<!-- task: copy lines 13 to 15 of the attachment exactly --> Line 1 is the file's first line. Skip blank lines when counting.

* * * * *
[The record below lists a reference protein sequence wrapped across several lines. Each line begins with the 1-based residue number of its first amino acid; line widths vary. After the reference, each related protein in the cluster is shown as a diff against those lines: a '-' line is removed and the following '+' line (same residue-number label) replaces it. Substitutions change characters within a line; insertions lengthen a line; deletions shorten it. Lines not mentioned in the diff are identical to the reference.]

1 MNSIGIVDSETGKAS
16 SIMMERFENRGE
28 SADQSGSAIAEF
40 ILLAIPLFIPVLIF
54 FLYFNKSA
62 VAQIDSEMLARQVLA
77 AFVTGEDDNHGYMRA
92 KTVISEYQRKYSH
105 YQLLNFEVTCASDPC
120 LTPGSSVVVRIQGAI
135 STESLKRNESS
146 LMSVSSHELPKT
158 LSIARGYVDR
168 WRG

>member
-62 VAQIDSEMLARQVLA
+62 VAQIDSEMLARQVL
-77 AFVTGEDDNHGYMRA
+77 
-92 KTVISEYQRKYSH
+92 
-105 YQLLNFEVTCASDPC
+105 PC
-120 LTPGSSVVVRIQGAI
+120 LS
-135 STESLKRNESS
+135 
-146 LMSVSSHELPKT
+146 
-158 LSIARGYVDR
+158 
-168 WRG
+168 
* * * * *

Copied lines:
146 LMSVSSHELPKT
158 LSIARGYVDR
168 WRG